Gross and Microscopic Anatomy of the Large Intestine
The large intestine is that part of the digestive tube between the terminal ileum and anus. Depending on the species, ingesta from the small intestine enters the large intestine through either the ileocecal or ileocolic valve. Within the large intestine, three major segments are recognized:
- the cecum is a blind-ended pouch that in humans carries a worm-like extension called the vermiform appendix.
- the colon constitutes the majority of the length of the large intestine and is subclassified into ascending, transverse and descending segments.
- the rectum is the short, terminal segment of the digestive tube, continuous with the anal canal.
The variation in relative dimension of the large intestine is largely correlated with diet. In herbivores like horses and rabbits which depend largely on microbial fermentation, the large intestine is very large and complex. Omnivores like pigs and humans have a substantial large intestine, but nothing like that seen in herbivores. Finally, carnivores such as dogs and cats have a simple and small large intestine.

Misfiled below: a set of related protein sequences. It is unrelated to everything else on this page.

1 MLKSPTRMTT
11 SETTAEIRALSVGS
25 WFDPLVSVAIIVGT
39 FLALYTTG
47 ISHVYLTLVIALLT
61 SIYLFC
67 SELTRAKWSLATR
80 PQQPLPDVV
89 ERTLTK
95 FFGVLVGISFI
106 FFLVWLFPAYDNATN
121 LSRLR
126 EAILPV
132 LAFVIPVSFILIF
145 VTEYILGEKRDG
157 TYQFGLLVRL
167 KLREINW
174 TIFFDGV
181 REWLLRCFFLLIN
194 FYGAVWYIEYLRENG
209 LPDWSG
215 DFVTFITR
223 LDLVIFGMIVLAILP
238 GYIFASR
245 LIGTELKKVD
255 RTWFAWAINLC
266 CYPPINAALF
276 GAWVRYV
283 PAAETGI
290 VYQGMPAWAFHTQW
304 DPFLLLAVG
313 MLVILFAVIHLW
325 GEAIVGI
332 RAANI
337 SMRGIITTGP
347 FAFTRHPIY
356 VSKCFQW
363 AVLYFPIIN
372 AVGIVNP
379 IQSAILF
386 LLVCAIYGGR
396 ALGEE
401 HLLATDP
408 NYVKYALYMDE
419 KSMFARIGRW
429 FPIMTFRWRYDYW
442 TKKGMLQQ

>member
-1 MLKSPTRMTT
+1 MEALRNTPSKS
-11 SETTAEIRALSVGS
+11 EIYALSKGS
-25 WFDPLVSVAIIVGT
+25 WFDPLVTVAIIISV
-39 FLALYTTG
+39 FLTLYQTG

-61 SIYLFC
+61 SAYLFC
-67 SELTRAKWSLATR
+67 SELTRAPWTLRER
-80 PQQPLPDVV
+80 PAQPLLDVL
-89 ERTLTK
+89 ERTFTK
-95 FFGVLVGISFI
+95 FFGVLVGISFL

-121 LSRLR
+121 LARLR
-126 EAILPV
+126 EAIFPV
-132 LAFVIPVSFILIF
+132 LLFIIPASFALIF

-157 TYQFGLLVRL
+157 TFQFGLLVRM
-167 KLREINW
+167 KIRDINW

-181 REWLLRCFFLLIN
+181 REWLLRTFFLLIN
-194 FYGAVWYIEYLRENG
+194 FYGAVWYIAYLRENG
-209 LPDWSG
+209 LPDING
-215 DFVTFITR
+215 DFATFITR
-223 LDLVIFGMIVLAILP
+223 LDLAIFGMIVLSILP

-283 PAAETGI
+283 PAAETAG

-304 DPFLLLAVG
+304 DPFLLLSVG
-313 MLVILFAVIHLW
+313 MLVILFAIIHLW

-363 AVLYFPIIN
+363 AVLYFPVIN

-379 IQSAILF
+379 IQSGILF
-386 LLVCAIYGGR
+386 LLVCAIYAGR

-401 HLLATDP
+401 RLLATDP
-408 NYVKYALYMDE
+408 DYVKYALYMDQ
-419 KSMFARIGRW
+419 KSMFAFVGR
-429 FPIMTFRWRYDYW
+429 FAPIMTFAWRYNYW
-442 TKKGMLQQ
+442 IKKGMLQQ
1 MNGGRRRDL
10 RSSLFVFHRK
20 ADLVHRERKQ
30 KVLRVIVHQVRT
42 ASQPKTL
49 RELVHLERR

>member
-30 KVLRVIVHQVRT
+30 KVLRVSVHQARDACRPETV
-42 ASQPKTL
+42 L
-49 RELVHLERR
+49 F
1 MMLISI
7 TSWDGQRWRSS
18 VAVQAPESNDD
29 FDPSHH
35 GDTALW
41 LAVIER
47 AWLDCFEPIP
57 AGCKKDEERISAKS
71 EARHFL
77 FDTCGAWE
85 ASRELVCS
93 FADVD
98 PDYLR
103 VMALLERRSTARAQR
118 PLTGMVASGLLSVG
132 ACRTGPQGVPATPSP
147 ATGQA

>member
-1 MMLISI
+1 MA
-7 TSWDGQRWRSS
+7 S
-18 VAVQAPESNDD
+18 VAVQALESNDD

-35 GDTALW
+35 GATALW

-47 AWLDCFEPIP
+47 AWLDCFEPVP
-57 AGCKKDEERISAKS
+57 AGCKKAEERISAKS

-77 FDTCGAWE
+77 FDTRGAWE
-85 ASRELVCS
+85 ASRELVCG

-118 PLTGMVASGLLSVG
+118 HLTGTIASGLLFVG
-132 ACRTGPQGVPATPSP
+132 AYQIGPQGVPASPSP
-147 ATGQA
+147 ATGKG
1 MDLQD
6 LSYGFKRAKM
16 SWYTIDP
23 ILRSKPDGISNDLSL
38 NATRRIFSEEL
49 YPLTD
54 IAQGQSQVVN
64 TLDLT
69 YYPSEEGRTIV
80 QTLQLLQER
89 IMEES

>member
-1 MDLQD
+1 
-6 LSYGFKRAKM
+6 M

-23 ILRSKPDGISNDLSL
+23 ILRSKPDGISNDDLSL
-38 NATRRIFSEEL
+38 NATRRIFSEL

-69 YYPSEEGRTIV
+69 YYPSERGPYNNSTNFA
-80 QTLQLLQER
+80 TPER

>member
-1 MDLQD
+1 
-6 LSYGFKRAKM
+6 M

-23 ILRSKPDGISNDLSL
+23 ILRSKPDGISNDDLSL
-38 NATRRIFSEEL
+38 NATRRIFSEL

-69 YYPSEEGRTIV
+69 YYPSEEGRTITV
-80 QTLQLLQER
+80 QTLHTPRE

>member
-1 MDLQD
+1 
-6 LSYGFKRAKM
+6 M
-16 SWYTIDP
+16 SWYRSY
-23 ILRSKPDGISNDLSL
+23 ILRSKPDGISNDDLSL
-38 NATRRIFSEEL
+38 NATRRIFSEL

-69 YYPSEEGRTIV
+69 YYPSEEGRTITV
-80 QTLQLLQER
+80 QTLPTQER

There are many similarities in the histologic structure of the mucosa in large and small intestine. The most obvious difference is that the mucosa of the large intestine is devoid of villi. It has numerous crypts which extend deeply and open onto a flat lumenal surface. The stem cells which support rapid and continuous renewal of the epithelium are located either at the bottom or midway down the crypts. These cells divide to populate the cryptal and surface epithelium.
Mucus-secreting goblet cells are also much more abundant in the colonic epithelium than in the small gut.
The image above shows a section of colon from a dog. Note the crypts extending from the lumen, and the numerous, foamy goblet cells that populate the epithelium of the crypts.
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